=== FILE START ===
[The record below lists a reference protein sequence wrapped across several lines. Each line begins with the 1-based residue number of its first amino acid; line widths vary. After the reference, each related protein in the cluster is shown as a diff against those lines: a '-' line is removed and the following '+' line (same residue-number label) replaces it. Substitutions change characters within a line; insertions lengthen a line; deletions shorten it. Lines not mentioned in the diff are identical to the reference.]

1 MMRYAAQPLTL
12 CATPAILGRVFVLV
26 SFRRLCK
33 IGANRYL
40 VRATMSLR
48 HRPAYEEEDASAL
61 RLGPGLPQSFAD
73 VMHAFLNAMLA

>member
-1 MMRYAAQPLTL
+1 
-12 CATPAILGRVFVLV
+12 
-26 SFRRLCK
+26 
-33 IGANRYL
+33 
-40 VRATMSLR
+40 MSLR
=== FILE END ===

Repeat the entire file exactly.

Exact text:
[The record below lists a reference protein sequence wrapped across several lines. Each line begins with the 1-based residue number of its first amino acid; line widths vary. After the reference, each related protein in the cluster is shown as a diff against those lines: a '-' line is removed and the following '+' line (same residue-number label) replaces it. Substitutions change characters within a line; insertions lengthen a line; deletions shorten it. Lines not mentioned in the diff are identical to the reference.]

1 MMRYAAQPLTL
12 CATPAILGRVFVLV
26 SFRRLCK
33 IGANRYL
40 VRATMSLR
48 HRPAYEEEDASAL
61 RLGPGLPQSFAD
73 VMHAFLNAMLA

>member
-1 MMRYAAQPLTL
+1 
-12 CATPAILGRVFVLV
+12 
-26 SFRRLCK
+26 
-33 IGANRYL
+33 
-40 VRATMSLR
+40 MSLR